Much-loved Mosby Family,
Blessings to all of you, God’s cherished children. As I reflect on my first “Love Sunday”, I want to let all of you know how much I appreciate the love that you continue to show me, Leading Lady and our son, Justus.
It was a joy to share with you Leading Lady’s and my love story. I believe that it is imperative that our people have a healthy perspective about relationships within the African American church and community.
Throughout history, our people have been subjugated and exploited by false perceptions of our capacity to be persons that are capable of loving intimately and deeply.
As evidenced by last Sunday and the history found in married couples here at Mosby, we are a people whose love runs deep. I am proud to say I’ve been married to the same woman for over 20 years. Over the years, Leading Lady and I have grown by God’s grace and mercy to a place where we now listen differently, love deeply, have learned from our shortcomings and completely lean on the everlasting arms of our God. I encourage all couples that are serious about their relationship with each other and God to be an example for our children, church body and the larger community. Send the message that true love is possible with commitment and hard work. Mosby, your Leading Lady and I love you and there’s nothing you can do about it (smile).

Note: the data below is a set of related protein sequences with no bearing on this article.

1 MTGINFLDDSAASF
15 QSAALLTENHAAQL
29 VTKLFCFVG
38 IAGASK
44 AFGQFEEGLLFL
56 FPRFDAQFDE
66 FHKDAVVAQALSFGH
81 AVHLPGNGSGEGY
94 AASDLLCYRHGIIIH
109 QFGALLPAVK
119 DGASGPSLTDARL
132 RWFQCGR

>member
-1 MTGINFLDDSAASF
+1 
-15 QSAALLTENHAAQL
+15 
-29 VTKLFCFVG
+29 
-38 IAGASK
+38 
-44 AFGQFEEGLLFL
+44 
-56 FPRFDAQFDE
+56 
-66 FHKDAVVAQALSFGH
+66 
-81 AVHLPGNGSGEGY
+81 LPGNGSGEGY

For further insight into the history and reality of marriage amongst free and enslaved black people in America please see the book, “‘Til Death or Distance Do Us Part: Love and Marriage in African America”, by Frances Smith Foster. From the back cover, “Rather than finding a fragile institution of transient attachments, she uncovers a legacy of love, struggle, and commitment. By choosing whom to love, how to love, and what to sacrifice, black Americans carved out space for their human selves. Their marriages contributed to decades of resistance against the dehumanizing effects of slavery.” Remember, We Are #MOSBYSTRONG!
Rev. Dr. P. L. Davis